Incidentally when I mention my plan to an old bag of a woman back in Lethem she talks me down. “Son I know that you think you’re pretty tough and you think that you can do all this stuff on your own but hell…there’s bushmasters in that jungle!” She takes a long drag on her cigarette sending up puffs of smoke like little SOS signals from her lungs…PUFF…PUFF…PUFF. “You wouldn’t last long, it’s just plain stupid to go in that jungle alone”. Her companion who is more reasonable asks “so are you prepared for bushmasters?”. “I don’t have antivenin if that’s what you’re asking but I am pretty comfortable in my knowledge that a) Bushmasters are sit and wait predators and unless I actually step on one then I am relatively certain that I will be okay and b) The stories that the natives tell are grossly exaggerated and usually wildly inaccurate”. The guy seems satisfied with my response though the woman lets out a snort, followed by a wheeze. “You know I’m just like you” she says “I do things myself, don’t need help from nobody. When I first came to the Rupununi Savannah some 10 years ago I was walking by horse alone on a road to a village. The villagers were all worried and said that I shouldn’t do it but you know what I did it anyway”. And with an emphatic HA! she slapped her knee and wheezed a little more, sending ash flying from her cigarette. I don’t exactly see the similarity between camping out in the rainforest alone for 1 month and riding a horse beside the road to a village, but hey that’s just me. So skeptically I told her I would consider her advice to hire a guide and left.
I get to N. village and despite my desire to simply walk straight into the mountains the taxi driver like some kind of conspiracy theory drives me to the lodge where I had stayed previously. Here I’m told that I MUST take a guide, bring up the issue of the village council, etc… charge will be $25/day, etc… I bargain hard saying that I am not using the lodge, I am staying in my hammock in the jungle, so why should I have to pay a lodge fee of $5/day. “Well, it’s really a forest fee”. Really the bullshit that these people come up with, it’s infuriating. My aim isn’t to take advantage of the people, to poach or deplete the rainforest in any way and yet I’m treated as a hostile. Not only that, but I am sent a directive from the Environmental Protection Agency via personnel at Iwokrama prohibiting any pictures taken within Guyana used for commercial purposes. All of Guyana…seriously? Applying for a permit to take pictures anywhere in the country? I can’t help but feel disgusted at this abuse of power and gross corruption. You would think any publicity they could get would be good but… Anyways to limit the costs I gave the lodge the rights to use my pictures in advertising their lodge (God knows I can’t use them to make any money), I will help them set up internet, whatever I can think of. They finally agree to let me go with just the guide fee of $15/day which I’m reluctant to agree to but have no choice in accepting. So that same day I hike with my guide and arrive close to the lodge where we spend our first night.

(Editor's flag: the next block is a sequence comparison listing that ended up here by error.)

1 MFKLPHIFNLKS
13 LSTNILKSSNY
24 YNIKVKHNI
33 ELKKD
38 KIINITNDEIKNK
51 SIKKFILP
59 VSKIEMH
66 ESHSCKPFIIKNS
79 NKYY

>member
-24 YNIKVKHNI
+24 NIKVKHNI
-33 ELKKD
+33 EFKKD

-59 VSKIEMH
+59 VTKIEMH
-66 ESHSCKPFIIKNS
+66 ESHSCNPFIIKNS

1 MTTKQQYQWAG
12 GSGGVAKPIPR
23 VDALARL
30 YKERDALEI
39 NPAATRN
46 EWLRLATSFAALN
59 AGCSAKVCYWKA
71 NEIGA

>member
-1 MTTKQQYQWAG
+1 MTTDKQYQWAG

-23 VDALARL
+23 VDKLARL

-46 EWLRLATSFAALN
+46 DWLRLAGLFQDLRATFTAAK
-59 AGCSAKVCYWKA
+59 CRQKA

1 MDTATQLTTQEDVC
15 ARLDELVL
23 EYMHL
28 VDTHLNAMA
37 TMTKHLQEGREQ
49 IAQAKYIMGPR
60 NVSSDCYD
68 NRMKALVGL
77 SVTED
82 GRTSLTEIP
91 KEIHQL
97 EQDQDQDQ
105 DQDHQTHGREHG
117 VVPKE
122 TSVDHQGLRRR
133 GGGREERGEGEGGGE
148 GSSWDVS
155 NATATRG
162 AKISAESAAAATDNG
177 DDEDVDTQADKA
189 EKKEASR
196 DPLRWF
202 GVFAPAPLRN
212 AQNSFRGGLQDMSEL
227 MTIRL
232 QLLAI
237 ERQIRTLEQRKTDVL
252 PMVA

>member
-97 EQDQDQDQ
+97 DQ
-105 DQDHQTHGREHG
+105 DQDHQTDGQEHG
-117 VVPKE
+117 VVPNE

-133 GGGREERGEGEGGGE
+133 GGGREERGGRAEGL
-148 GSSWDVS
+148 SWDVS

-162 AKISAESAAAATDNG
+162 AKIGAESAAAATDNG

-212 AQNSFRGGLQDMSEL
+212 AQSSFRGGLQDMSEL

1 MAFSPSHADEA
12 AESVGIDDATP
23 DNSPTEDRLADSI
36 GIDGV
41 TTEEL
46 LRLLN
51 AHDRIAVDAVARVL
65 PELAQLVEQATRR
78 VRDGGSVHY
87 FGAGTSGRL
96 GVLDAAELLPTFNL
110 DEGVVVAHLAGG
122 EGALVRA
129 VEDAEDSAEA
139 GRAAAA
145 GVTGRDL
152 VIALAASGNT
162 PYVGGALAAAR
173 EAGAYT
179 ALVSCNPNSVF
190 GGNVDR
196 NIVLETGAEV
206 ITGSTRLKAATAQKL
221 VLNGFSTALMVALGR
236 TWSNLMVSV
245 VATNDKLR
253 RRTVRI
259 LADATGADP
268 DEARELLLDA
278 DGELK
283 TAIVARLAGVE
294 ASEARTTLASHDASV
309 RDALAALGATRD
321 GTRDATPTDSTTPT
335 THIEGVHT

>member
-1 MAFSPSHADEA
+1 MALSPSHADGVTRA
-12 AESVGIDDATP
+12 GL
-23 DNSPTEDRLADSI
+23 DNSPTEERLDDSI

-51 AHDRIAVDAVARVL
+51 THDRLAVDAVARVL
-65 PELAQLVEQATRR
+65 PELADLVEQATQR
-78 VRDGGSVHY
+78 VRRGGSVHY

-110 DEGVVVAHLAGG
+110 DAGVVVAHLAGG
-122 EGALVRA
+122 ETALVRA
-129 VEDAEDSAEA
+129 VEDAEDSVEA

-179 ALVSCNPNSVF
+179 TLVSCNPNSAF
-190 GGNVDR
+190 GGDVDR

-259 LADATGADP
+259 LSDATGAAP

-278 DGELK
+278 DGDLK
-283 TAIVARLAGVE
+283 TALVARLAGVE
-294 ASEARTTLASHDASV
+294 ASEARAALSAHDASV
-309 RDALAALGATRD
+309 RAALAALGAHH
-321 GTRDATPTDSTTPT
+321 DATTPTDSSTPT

That night I go out to look for insects and find a cockroach feeding on some flower seeds. Only there are some hitchhikers on the cockroach and one can’t help but be reminded by “The Vermin only teaze and pinch/ Their Foes superior by an Inch/So Nat’ralists observe/a Flea Hath smaller Fleas that on him prey/ And these have smaller Fleas to bite ’em, And so proceed ad infinitum“(Swift 1733).
Cockroach with Ceratopogonid midges stealing hemolymph from the wing membranes. Kanuku mountains, Guyana.
A closer look of the above shot showing the parasitic flies to greater advantage.
A detailed look at a ceratopogonid midge at 5X magnification.
A cryptic slug caterpillar (Limacodidae) spotted by the guide. Never would have found this one on my own!
A white broad nosed weevil (Entiminae) with a decaying blossom.
A crab backed orbweaver (Micrathena sp.).